Authors of the study say the 27 percent of California children perceived as gender nonconforming are more vulnerable to bullying and other psychological distress.

LOS ANGELES (AP) — A new study finds that more than a quarter of California schoolchildren between 12 and 17 believe their peers see them as “gender nonconforming,” meaning those boys are perceived as more feminine and girls more masculine.

Authors of the study, released Wednesday, say the 27 percent of California children perceived as gender nonconforming are more vulnerable to bullying and other psychological distress.

The University of California, Los Angeles, study is among the first of its kind in the nation.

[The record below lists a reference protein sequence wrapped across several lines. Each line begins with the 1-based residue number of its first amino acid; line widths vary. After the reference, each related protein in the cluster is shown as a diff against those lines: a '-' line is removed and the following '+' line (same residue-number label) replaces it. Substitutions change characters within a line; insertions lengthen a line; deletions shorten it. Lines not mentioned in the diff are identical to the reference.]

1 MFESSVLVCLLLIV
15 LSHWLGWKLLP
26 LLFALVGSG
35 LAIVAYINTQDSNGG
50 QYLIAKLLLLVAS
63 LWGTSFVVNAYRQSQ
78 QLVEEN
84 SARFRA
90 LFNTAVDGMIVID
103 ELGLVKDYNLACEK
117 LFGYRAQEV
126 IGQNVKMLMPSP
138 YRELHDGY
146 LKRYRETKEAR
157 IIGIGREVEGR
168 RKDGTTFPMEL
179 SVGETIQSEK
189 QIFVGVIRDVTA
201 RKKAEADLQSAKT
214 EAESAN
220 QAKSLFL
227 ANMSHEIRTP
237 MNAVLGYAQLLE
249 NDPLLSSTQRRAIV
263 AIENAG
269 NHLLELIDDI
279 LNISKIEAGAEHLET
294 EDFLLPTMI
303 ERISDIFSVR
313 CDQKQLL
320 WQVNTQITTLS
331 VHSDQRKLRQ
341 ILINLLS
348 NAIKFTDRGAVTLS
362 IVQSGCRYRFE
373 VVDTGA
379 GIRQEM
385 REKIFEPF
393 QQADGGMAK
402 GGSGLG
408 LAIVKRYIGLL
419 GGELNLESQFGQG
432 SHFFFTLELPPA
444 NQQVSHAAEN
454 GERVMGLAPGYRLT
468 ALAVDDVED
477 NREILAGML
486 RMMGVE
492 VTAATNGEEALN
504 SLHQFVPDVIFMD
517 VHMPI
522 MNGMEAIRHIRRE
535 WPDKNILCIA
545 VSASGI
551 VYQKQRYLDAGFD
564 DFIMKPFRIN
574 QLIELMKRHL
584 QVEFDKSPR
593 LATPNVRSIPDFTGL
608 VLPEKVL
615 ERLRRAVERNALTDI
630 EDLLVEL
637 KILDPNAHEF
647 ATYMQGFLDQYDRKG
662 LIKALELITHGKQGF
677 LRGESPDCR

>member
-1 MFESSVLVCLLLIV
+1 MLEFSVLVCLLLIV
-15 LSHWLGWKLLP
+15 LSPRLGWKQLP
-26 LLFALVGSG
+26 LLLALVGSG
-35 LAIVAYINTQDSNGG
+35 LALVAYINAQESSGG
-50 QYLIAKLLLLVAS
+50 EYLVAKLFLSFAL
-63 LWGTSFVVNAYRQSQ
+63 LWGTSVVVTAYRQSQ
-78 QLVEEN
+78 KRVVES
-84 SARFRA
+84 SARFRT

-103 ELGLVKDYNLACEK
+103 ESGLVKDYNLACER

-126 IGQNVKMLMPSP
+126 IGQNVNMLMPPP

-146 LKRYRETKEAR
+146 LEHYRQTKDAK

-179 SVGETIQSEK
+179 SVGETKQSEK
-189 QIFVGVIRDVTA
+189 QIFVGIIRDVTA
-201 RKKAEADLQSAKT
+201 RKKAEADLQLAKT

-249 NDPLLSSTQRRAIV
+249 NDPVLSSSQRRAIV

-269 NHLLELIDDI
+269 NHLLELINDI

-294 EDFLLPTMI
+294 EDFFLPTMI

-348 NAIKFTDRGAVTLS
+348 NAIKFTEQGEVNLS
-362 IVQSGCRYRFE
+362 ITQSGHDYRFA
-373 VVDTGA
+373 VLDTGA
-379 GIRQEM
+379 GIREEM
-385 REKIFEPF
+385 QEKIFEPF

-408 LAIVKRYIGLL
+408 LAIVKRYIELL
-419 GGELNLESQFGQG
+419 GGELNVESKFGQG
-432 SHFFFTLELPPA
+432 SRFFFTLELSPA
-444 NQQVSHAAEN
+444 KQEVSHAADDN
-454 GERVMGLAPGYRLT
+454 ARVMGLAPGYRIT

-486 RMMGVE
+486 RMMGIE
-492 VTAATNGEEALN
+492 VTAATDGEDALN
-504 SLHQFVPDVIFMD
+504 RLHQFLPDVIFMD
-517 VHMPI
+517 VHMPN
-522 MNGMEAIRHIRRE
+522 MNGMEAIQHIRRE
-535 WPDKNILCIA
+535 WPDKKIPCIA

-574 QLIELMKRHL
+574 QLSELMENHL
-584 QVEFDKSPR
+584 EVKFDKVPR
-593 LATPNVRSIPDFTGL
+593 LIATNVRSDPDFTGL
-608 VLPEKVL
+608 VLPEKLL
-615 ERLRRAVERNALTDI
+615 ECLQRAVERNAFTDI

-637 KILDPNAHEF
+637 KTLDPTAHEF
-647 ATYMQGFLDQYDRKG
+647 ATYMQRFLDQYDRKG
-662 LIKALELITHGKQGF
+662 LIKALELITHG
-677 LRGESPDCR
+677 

Lead author Bianca Wilson says the study didn’t find that gender nonconforming children have statistically significant higher levels of suicide. But, she says they’re more than twice as likely to experience psychological distress — a risk factor for suicide.

Wilson says quantifying such youths is vital to getting them services.

(© Copyright 2017 The Associated Press. All Rights Reserved. This material may not be published, broadcast rewritten or redistributed.)

Comments

Leave a Reply

Please log in using one of these methods to post your comment:

Twitter picture

You are commenting using your Twitter account. Log Out / Change )

Facebook photo

You are commenting using your Facebook account. Log Out / Change )

Google+ photo

You are commenting using your Google+ account. Log Out / Change )

Connecting to %s

More From CBS Los Angeles

Weather Team
Goldstein Tipline
#CBSLA

Watch & Listen LIVE